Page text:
Chad Ford just released his Big Board for 2014. Even though the Jazz are "not tanking" but "developing", it would prove wise to look at this list and get familiar with these prospects. This is, in reality, our future for next year. Maybe not Andrew Wiggins or Julius Randle, but there is a very real possibility the Jazz will be drafting one of these young men. I will be updating these throughout the season as well. Before we get into the Top Ten of Chad Ford's Big Board this is what Chad Ford said about this upcoming draft year.
The 2014 NBA draft is going to be epic. Our initial 2014 Big Board is one of the most talent-laden I've ever seen. There are as many as five to eight future All-Stars in this group. A number of teams deliberately gutted their rosters this summer to try to get as high as possible in the 2014 lottery. It's going to be big.
This next year will be special. There is no coincidence with Dennis Lindsey's offseason choices. They are doubling down on 2014's Draft. If Lindsey can work his magic like he has done in this offseason next offseason the Jazz will be one of the most formidable young teams in the NBA come 2014-2015. Get your popcorn ready.
Small Forward - Kansas
Wiggins begins the year as the consensus No. 1 player on our Big Board. In fact, many scouts believe he's the best young prospect to come into the draft since Kevin Durant. Wiggins is blessed with extreme athleticism. You hear names such as Vince Carter andDominique Wilkins when people talk about his explosive leaping abilities. Wiggins is also a polished scorer who can shoot the 3 and get to the basket. His only weakness is that he appears to lack the same killer instinct that elite wings such as Kobe Bryant possess. But he's young. Wiggins skipped both national team commitments and camps this summer and, instead, enrolled early at KU. Fans might have to be patient as he figures out how to fit into a pretty loaded Jayhawks squad, but he's going to have to stumble pretty badly to fall out of this spot on our Big Board.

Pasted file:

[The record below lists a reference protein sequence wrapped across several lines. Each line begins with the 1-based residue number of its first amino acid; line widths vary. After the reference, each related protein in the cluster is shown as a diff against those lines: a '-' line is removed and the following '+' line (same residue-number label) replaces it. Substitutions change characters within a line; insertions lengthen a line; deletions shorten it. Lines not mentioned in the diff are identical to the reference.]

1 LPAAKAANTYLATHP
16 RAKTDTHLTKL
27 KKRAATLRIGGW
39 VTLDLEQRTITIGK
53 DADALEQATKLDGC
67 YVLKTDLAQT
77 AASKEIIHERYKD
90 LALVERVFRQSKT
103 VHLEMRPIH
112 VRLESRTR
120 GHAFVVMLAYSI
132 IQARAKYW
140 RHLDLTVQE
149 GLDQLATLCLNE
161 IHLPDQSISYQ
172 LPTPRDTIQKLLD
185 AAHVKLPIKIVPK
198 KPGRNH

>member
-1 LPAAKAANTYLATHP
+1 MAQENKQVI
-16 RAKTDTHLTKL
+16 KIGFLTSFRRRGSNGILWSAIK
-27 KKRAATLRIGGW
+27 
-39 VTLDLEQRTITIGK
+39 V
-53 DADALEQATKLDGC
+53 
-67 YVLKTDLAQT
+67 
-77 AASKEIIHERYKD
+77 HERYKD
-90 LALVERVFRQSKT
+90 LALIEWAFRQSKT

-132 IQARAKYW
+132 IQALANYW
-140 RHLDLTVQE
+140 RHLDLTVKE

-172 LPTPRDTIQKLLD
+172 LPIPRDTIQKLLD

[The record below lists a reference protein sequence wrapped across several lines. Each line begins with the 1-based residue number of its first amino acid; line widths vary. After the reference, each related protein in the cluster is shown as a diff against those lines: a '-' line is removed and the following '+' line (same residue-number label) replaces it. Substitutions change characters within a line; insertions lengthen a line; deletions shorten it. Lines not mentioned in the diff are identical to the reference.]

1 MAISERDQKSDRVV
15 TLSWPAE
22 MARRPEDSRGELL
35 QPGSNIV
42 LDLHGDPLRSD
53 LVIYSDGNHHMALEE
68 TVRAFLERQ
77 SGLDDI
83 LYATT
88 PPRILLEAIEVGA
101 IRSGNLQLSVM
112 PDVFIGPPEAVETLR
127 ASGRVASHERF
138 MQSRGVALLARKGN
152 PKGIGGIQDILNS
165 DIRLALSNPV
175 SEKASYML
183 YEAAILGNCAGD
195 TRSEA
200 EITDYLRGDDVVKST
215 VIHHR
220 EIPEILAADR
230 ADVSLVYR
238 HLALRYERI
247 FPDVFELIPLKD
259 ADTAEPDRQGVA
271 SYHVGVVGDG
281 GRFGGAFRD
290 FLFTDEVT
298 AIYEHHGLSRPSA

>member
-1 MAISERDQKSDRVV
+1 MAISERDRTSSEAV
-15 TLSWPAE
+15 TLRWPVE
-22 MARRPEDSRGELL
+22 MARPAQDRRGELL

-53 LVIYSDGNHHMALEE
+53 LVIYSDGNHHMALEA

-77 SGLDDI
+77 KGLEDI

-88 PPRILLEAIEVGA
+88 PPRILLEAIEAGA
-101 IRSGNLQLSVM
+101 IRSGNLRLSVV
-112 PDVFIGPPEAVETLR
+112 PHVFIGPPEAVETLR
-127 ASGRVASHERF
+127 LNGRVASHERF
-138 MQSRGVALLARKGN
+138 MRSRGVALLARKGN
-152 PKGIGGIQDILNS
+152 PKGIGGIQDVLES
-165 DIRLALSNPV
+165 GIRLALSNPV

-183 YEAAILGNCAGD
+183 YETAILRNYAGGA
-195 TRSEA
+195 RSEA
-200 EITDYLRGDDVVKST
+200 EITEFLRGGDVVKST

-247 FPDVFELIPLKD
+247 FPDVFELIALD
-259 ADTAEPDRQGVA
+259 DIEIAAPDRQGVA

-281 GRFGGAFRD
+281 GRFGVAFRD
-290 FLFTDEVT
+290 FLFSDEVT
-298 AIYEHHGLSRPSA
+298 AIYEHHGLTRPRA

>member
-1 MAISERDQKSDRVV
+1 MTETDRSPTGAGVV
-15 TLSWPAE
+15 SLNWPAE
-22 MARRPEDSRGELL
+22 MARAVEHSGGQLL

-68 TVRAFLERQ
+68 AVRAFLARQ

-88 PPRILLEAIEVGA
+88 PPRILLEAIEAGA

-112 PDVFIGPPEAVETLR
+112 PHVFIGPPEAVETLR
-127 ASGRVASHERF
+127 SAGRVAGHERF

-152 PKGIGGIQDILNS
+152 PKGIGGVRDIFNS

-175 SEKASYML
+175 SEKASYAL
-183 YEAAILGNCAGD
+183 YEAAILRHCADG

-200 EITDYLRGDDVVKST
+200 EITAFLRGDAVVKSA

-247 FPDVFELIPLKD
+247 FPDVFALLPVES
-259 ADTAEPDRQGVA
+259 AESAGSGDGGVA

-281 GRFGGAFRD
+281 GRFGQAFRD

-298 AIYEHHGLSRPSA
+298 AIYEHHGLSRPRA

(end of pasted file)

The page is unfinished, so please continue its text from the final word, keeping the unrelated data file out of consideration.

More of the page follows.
via 247 Sports
Power Forward - Kentucky
In a normal year, Randle would be the consensus No. 1 player in the draft. He's that good. He has size, strength, athleticism and a well-rounded game; power forwards like Randle don't come along very often. Head coach John Calipari might have to convince Randle to stay in the paint and take fewer 3-pointers. Still, he's expected to anchor a ridiculously talented Kentucky squad this season. Like Wiggins, Randle decided to forgo any summer league play and focus on Kentucky. Despite the talent on the team, scouts expect him to quickly assert himself as the alpha dog. He should provide a serious challenge to Wiggins for the No. 1 pick in the draft.
#3 Dante Exum
via Robert Serra/Iguana Press
Point Guard - Australia